Financial Planning 2
He who gathers money little by little makes it grow. (Proverbs 13:11)
- Business Income
- Earnings or Investments
- Pension Plan
- Debt Repayment
- Living Expenses
Set Short-Term and Long-Term Goals:
If you aim at nothing, you will hit it every time.
Our plans miscarry because we have no aim. When a man does not know what harbor he is making for, no wind is the right wind. —Seneca, Roman statesman
Financial freedom comes when your assets are large enough to grow by themselves so that they pay for your expenses. The road to financial freedom is difficult at first but easy later on. The road to credit is easy at first but very difficult later on.
- The average American family devotes 25% of its spendable income to debt repayment.
- The average tax return shows more than ten times as much money spent on interest as spent on charitable causes.
- The life savings of an average 50-year-old int he U.S. is $2,300.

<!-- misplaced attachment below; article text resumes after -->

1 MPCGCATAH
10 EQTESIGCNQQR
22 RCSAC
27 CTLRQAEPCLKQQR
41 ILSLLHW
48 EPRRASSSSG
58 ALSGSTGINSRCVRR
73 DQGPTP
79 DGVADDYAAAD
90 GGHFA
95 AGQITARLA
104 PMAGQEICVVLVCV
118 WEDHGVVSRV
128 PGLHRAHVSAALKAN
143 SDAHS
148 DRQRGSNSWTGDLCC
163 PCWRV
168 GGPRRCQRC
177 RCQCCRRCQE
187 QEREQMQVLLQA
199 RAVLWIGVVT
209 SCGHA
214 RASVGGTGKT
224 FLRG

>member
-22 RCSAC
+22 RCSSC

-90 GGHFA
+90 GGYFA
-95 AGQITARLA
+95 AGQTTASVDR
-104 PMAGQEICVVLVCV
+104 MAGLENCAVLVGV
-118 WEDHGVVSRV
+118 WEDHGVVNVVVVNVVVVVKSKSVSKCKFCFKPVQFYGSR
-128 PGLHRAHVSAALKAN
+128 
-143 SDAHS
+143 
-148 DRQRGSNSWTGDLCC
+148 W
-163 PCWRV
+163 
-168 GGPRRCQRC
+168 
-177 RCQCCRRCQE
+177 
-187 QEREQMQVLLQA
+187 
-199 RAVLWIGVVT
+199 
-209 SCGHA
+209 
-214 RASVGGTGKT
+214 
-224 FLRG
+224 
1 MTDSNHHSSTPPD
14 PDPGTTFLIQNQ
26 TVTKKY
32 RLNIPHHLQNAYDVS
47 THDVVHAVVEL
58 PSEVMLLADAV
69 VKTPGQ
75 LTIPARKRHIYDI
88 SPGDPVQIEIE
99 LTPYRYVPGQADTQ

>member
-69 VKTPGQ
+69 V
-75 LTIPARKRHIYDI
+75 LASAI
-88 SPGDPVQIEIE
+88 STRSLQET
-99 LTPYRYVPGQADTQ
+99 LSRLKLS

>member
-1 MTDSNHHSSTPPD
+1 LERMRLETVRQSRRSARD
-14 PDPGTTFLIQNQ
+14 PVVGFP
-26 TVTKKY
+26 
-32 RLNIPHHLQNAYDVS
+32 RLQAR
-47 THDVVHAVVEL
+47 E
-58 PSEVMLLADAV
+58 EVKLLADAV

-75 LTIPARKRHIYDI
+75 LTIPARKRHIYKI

- The average American owes about $8,000 in credit card debt.
- 70% of credit card holders are in perma-debt.
- Jesus didn't approve of waste. After the feeding of the 5000, the disciples were instructed to gather all the pieces left over and let nothing be wasted.
- If a million average Presbyterian households were to live within the average Presbyterian minister's salary, it would free up at least $2 billion a year for God's work.
Know the Difference between an Asset and a Liability
- Assets put money in your pocket.
- Liabilities take money out of your pocket.
The three common elements in every depressing debt story are financial ignorance, attitudes of entitlement, and the availability of credit.
Before Buying, Ask Yourself:
- Do we really need this thing?
- Does this thing contribute to my purpose in being here on earth?
- Is this thing an asset to me as a soldier of Christ, or a liability.
Ralph Winter used the term "wartime lifestyle" as a more helpful concept than "simple lifestyle."
Go on to read Motives for Accumulating Wealth
Source: www.SusanCAnthony.com, ©Susan C. Anthony